The Story of Forgetting
by Stefan Merrill Block
Brilliant début novels by writers younger than me used to really do my head in. But when I turned 30 and realised I wasn't as young as I thought I was I accepted that there are just some really talented people out there. It's easy to come onto the scene with a distinctive voice but what's really impressive is when you read work that's well structured and, crucially, not over written in a 'hey, look at me, I'm really good at writing' kind of way. Stefan Merrill Block was inspired to write this novel after reading Jonathan Franzen's essay 'My Father's Brain', as well as by personal experience of Alzheimer's in his family. With an ageing population it is interesting to read a novel which deals with a disease like this not just as a subject for fiction but for fiction of an uplifting variety. The fact that he's only in his twenties and writes with maturity and sensitivity marks him out as a writer to keep an eye on in the future.
The Story Of Forgetting is really a story of remembering. For Abel Haggard, the 70 year old recluse who narrates one of the novel's strands, the modern world has built up around his dilapidated farmhouse in the form of identikit modern housing. As the local residents use eminent domain (compulsory purchase in the UK) to force him out of his eyesore he remembers his painful past and the reason for him to have clung so tenaciously to his land, waiting. Abel and his twin brother Paul were naturally very close 'For a time there was no distinction between that which was both of us and that which was uniquely me: the purest form of love either of us would perhaps ever know'. But then he fell in love with his brother's wife, Mae. 'I loved things of hers that you would think unlovable. For example. I fell in love not only with her feet but also with her toes, misshapen from birth into two rows of adorable zigzags.' He falls in love with everything about her, forcing him to consider leaving their home. But Mae doesn't want him to leave and when war takes Paul away, leaving Abel and his hunched back at home, the two of them are able to develop their relationship.
Seth Waller is a teenager who wants to be a scientist. He finds the perfect case for study in his own mother who in a couple of memorable episodes has shown the signs of early onset Alzheimer's. In a restaurant where the chefs cook the meat you select at the buffet, Seth's mother misses that last crucial step and is caught slurping the raw meat obliviously. On another occasion when she goes missing Seth finds her wandering with a suitcase filled with spoiled meat she has been hoarding from their fridge. She is suffering from a particular variant, EOA-23, which affects a single gene and whose sufferers all descend from a single man, Duke Alban Mapplethorpe, from Iddylwahl, England ('now long since wiped from map and memory alike'). After availing himself of a report which lists these descendants Seth hopes to interview those locally, conduct his empirical research into the disease and help his mother. He is also driven to find out more about the woman whose past has always remained something of a mystery to her own family.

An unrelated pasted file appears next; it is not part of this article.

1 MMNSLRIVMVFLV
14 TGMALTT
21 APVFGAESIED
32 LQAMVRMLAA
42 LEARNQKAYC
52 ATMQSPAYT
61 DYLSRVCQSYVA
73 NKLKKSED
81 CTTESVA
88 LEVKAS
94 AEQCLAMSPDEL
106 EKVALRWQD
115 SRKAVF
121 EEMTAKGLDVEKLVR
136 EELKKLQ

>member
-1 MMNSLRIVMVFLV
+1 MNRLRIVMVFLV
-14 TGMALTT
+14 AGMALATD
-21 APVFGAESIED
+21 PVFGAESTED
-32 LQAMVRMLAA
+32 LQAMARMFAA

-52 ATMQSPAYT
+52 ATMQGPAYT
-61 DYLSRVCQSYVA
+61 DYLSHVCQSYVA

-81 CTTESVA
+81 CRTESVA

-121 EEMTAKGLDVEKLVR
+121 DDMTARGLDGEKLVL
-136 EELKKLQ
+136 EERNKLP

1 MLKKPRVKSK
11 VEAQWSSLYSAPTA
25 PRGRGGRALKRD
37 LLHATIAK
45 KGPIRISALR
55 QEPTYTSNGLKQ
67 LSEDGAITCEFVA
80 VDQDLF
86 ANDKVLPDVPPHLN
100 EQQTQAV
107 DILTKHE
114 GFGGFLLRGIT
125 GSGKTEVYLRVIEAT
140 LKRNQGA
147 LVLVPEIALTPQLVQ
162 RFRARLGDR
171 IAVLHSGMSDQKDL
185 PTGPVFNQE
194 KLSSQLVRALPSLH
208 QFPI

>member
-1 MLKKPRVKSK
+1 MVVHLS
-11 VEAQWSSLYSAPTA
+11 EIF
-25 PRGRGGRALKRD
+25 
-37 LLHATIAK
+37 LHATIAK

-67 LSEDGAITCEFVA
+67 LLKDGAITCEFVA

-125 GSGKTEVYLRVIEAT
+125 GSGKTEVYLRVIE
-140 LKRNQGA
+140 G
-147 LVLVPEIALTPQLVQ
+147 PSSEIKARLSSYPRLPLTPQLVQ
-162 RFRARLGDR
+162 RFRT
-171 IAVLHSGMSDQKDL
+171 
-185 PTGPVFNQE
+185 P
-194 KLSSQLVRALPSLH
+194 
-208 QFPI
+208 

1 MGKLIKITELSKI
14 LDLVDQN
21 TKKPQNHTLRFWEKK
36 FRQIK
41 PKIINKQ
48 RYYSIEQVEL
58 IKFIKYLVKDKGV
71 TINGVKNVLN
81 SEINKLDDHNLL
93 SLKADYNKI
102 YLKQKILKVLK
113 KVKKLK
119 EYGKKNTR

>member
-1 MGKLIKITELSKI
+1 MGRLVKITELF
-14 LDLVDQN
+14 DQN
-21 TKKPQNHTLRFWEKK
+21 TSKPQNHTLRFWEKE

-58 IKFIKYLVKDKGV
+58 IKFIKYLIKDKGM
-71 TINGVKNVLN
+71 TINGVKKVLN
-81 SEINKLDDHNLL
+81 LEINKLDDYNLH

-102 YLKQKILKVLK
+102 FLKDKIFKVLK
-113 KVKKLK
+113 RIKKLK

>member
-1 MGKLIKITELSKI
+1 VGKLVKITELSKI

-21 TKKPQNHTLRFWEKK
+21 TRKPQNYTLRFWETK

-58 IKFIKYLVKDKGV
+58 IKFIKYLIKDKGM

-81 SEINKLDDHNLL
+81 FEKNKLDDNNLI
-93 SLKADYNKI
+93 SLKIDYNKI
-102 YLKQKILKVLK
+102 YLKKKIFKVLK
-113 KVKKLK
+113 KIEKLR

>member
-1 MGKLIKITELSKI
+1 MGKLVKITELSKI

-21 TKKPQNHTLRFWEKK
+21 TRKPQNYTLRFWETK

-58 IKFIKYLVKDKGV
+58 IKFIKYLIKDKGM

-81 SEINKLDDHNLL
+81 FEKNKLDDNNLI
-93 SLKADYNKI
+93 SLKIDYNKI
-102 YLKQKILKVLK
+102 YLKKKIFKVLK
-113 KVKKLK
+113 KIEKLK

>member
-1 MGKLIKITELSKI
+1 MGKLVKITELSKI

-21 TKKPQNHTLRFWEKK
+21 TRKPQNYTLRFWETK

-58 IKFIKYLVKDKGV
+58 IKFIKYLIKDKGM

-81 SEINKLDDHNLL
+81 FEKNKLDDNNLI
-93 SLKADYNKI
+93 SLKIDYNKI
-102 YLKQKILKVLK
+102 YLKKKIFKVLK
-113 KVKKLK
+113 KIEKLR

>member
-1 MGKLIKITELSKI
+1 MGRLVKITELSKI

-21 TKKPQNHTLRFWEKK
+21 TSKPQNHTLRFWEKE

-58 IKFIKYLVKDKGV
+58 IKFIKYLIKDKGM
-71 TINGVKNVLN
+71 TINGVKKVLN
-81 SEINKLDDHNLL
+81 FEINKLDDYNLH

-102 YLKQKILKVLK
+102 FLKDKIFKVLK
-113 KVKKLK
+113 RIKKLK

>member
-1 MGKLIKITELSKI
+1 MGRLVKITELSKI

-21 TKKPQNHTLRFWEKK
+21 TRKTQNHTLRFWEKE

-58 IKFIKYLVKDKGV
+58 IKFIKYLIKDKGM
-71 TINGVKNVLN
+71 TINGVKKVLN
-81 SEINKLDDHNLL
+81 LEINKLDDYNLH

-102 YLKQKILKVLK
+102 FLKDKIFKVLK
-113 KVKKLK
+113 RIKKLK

There is a third strand to this novel: the mythical stories told to Seth by his mother. They always begin the same. 'Alongside this world, there's another. There are places where you can cross...
This other world is called Isidora, and it's as big as ours, and in many ways it's exactly the same...But the major difference is that in Isidora no one can remember anything. Nobody has a name, or a house, or a family. Or you could say that everyone has the same name and the same house and the same family, a single word and a single place and a single name called Isidora'.
As she points out, as scary as this sounds those who remember nothing have nothing to be afraid of and the novel shows several people keen to turn a blind eye to the pain of their past or even of their present. Ignorance truly is bliss. It also shows us something of the transformative power of storytelling. There is something in the style or quality of Block's writing which reminded me of another of those frighteningly talented young Americans, Jonathan Safran Foer. It takes real confidence to link the various parts of your novel with a mythical storyline, and whilst this book has the veracity of scientific research behind it, it is interesting to note that the particular variant of Alzheimer's that Block writes about is entirely fictitious.
Seth is an unobtrusive narrator, his enthusiasm for the scientific method keeps things clean but also perhaps his enthusiasm for becoming a 'Master of Nothingness'. By learning routes between classrooms so that he can make the journey looking at his feet and knowing which seat in the classroom means he is likely not to be noticed he has become invisible to teachers and bullies alike. It is only in the latter stages that his emotions will come to the fore. And ours too, for Block brings the strands of his story together in a way which just avoids sentimentality and makes for a curiously satisfying end to this tale of degeneration.